Once the indoor maps were perfected, Google worked with St. Petersburg College to customize the level of map detail (labeling the bookstore, circulation/reference desks, restrooms, and computer labs, etc.) while focusing exclusively on public areas. Icons for restrooms and color coding were also applied. Private areas, such as storage areas, were excluded from the scope of the indoor mapping project. Once the indoor maps were live within Google Maps, a few errors did occur, but it was fairly simple to submit changes. On an Android device, a user does a long press on the screen where the error is on the map to select that location and then selects “Report a Problem.” On an iOS device, the user selects the bottom left tab on the map and selects “Settings,” and then selects “Send Feedback.” An email confirmation is sent when the report is received and finished by Google.

Once indoor Google Maps went live, it was time to promote the new service. The campus provost asked for one slide that outlined the entire process so he could present it to St. Petersburg College’s board of trustees. They were impressed. Physical maps across campus now have an announcement that includes a QR code directing users to download the Google Map application. Contact information was provided to help users use the application as well as report errors. Before one of our blog posts showcasing the indoor Google Maps service was published, it was forwarded to Google’s press team to confirm that the terminology was in alignment with Google’s. At the time of this writing, indoor Google Map usage statistics are not publicly accessible, but as the research shows mobile device ownership will continue to rise and more people will use mobile services just like indoor Google Maps to find their way around. Partnering with Google was a great experience; it did most of the complicated behind-the-scenes work gratis in order to get St. Petersburg College–Seminole on the map.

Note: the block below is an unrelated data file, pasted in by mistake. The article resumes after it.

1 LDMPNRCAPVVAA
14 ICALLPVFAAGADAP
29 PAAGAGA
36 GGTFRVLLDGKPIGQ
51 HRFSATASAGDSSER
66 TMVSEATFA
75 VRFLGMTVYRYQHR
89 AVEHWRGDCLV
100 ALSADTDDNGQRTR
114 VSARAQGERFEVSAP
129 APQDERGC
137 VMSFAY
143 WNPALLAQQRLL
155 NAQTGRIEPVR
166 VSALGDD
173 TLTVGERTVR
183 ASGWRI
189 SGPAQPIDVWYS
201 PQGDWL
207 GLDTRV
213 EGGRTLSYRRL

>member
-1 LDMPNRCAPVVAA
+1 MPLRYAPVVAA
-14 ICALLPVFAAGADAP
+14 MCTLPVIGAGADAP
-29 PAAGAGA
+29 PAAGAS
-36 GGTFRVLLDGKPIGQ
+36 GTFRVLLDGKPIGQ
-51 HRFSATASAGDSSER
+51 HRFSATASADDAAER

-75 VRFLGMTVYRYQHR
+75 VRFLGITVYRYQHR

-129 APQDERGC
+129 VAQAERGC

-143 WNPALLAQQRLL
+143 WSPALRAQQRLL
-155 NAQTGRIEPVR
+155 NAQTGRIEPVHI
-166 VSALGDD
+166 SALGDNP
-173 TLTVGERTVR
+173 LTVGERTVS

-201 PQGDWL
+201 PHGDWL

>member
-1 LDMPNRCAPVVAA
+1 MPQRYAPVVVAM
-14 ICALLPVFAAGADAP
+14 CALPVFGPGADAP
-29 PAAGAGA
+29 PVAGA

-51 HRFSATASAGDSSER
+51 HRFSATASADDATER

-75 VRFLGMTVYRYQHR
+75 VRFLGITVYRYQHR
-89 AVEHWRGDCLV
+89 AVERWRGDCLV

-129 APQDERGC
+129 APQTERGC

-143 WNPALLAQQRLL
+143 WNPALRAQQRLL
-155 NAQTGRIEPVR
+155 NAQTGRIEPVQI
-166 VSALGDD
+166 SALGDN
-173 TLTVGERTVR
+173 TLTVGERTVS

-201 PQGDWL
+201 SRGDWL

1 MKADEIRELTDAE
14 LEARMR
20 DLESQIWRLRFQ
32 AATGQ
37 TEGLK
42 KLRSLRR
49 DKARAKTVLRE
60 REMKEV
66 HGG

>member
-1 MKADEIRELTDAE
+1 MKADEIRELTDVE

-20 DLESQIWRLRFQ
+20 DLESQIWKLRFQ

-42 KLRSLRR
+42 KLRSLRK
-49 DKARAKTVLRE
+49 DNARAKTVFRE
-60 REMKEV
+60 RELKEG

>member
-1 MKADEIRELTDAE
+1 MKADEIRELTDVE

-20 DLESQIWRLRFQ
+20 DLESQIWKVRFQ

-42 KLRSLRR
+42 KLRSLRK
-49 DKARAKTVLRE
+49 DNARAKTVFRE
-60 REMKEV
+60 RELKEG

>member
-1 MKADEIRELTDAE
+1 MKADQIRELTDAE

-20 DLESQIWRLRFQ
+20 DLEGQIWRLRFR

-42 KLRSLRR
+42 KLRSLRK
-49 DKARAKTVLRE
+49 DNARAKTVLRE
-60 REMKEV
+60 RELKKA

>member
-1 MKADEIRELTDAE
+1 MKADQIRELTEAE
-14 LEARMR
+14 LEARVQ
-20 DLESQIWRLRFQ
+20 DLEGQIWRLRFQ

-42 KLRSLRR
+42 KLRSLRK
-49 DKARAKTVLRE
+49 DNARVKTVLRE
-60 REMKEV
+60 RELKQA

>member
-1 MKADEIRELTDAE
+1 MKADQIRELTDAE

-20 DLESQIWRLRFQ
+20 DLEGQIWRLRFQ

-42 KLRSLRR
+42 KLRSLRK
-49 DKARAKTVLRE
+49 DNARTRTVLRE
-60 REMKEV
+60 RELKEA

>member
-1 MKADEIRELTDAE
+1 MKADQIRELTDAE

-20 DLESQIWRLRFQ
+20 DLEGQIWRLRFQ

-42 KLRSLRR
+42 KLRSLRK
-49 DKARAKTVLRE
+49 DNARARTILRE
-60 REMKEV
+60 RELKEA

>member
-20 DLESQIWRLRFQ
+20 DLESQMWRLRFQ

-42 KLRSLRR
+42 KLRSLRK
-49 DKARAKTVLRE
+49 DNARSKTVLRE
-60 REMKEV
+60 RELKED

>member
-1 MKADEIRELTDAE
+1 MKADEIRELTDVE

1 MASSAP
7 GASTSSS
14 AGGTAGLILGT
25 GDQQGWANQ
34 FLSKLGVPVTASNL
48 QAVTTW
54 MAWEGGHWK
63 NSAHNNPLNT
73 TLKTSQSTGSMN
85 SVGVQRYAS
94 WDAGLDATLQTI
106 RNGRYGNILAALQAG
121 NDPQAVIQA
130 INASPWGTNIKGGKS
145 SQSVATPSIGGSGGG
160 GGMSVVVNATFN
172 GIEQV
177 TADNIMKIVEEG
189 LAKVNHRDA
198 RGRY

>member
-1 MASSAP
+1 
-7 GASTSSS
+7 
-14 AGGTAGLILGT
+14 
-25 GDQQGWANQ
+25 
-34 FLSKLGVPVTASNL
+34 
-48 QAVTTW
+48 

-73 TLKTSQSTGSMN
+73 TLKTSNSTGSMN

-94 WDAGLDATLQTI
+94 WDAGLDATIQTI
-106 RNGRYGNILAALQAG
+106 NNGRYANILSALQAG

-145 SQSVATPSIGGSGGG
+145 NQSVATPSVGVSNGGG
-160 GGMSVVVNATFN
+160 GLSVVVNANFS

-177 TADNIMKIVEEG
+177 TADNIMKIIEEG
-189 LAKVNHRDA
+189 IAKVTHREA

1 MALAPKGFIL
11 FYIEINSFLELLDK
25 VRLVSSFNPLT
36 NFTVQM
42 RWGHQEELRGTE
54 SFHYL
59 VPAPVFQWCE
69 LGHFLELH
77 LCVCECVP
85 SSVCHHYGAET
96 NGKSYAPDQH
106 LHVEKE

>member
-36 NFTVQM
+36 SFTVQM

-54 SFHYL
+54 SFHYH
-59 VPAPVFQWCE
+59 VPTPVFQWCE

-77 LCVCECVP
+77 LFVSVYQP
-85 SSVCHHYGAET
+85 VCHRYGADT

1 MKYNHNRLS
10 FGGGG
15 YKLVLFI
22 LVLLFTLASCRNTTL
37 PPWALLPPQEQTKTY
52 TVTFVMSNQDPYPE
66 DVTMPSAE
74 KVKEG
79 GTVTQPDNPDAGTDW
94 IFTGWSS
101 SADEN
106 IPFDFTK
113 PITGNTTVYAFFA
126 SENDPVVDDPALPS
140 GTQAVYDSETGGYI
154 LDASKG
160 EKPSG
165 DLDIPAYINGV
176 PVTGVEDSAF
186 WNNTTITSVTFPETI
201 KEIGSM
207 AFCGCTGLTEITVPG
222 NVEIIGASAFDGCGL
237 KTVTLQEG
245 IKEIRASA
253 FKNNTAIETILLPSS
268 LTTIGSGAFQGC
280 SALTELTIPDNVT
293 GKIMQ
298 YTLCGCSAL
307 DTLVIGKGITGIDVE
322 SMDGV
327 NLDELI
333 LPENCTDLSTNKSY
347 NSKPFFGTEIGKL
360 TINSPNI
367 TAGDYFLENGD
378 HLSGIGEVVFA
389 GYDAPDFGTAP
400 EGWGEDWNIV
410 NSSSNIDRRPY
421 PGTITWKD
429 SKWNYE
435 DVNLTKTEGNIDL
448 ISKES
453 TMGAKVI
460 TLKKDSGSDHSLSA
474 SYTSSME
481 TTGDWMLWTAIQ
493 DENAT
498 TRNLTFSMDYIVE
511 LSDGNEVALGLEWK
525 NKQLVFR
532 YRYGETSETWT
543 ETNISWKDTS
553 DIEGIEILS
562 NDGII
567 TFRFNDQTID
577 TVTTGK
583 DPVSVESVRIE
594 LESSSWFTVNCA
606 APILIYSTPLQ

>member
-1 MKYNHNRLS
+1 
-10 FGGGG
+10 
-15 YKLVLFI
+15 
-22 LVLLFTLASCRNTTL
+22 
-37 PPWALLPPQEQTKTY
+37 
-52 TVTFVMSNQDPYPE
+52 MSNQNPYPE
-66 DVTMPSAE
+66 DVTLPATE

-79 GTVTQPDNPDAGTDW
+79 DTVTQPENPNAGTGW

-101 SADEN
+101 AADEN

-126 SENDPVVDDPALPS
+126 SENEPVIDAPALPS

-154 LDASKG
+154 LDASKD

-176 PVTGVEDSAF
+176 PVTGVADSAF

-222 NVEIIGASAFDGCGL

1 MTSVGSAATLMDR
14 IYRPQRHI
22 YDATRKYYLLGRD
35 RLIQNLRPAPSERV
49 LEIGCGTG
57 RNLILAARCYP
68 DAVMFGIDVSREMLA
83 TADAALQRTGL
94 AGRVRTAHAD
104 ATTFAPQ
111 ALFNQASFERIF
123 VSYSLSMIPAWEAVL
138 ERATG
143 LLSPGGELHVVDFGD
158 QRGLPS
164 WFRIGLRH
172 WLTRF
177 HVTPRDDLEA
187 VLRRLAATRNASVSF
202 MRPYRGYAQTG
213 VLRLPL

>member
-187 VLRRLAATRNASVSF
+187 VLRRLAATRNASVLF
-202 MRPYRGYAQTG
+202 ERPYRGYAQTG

What Is Google Maps?

Take Google Maps Indoors

Indoor Walking Directions in Google Maps for Android

“A New Frontier for Google Maps: Mapping the Indoors”

“Google Maps Brings O’Hare and Midway to Your Hand”

Google Maps Floor Plans Content Guidelines

Google Indoor Mapping Case Studies

Add a Floor Plan to Google Maps

Google Maps Floor Plan Tool

Chad Mairn ( is an information services librarian and an assistant professor at St. Petersburg College. He was the indoor Google Maps project liaison between Google and the college. He is also the drummer for Fowler’s Bluff, which is currently recording its second album.